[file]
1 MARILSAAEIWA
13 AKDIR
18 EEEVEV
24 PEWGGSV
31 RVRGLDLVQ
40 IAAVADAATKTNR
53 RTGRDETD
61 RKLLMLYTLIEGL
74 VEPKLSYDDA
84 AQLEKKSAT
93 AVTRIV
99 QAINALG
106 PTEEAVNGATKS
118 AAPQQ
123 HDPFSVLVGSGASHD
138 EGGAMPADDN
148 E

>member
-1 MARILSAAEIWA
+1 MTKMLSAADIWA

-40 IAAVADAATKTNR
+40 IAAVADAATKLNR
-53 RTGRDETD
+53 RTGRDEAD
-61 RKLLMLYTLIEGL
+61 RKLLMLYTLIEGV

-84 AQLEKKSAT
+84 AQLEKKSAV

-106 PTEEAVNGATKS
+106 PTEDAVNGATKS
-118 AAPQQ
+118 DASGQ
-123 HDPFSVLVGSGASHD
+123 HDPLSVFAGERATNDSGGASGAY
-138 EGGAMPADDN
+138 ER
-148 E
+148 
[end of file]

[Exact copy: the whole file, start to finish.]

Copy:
1 MARILSAAEIWA
13 AKDIR
18 EEEVEV
24 PEWGGSV
31 RVRGLDLVQ
40 IAAVADAATKTNR
53 RTGRDETD
61 RKLLMLYTLIEGL
74 VEPKLSYDDA
84 AQLEKKSAT
93 AVTRIV
99 QAINALG
106 PTEEAVNGATKS
118 AAPQQ
123 HDPFSVLVGSGASHD
138 EGGAMPADDN
148 E

>member
-1 MARILSAAEIWA
+1 MTKMLSAADIWA

-40 IAAVADAATKTNR
+40 IAAVADAATKLNR
-53 RTGRDETD
+53 RTGRDEAD
-61 RKLLMLYTLIEGL
+61 RKLLMLYTLIEGV

-84 AQLEKKSAT
+84 AQLEKKSAV

-106 PTEEAVNGATKS
+106 PTEDAVNGATKS
-118 AAPQQ
+118 DASGQ
-123 HDPFSVLVGSGASHD
+123 HDPLSVFAGERATNDSGGASGAY
-138 EGGAMPADDN
+138 ER
-148 E
+148 